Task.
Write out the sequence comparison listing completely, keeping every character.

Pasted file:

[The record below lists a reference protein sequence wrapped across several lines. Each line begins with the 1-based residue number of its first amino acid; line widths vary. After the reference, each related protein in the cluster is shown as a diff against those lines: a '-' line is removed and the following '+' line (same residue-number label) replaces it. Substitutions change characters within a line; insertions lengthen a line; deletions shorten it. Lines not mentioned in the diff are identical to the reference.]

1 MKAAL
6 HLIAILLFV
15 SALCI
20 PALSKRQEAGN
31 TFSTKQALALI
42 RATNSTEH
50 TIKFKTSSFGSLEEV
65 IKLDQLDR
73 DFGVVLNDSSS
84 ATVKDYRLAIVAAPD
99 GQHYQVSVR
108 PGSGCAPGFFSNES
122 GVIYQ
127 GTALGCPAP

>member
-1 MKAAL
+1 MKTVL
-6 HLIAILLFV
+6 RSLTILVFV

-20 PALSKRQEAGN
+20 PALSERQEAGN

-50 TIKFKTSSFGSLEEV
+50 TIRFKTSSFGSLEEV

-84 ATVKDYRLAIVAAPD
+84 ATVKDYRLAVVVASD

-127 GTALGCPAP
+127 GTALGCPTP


[The record below lists a reference protein sequence wrapped across several lines. Each line begins with the 1-based residue number of its first amino acid; line widths vary. After the reference, each related protein in the cluster is shown as a diff against those lines: a '-' line is removed and the following '+' line (same residue-number label) replaces it. Substitutions change characters within a line; insertions lengthen a line; deletions shorten it. Lines not mentioned in the diff are identical to the reference.]

1 MKAAL
6 HLIAILLFV
15 SALCI
20 PALSKRQEAGN
31 TFSTKQALALI
42 RATNSTEH
50 TIKFKTSSFGSLEEV
65 IKLDQLDR
73 DFGVVLNDSSS
84 ATVKDYRLAIVAAPD
99 GQHYQVSVR
108 PGSGCAPGFFSNES
122 GVIYQ
127 GTALGCPAP

>member
-1 MKAAL
+1 MKTVL
-6 HLIAILLFV
+6 RSLTILVFV

-20 PALSKRQEAGN
+20 PALSERQEAGN

-50 TIKFKTSSFGSLEEV
+50 TIRFKTSSFGSLEEV

-84 ATVKDYRLAIVAAPD
+84 ATVKDYRLAVVVASD

-127 GTALGCPAP
+127 GTALGCPTP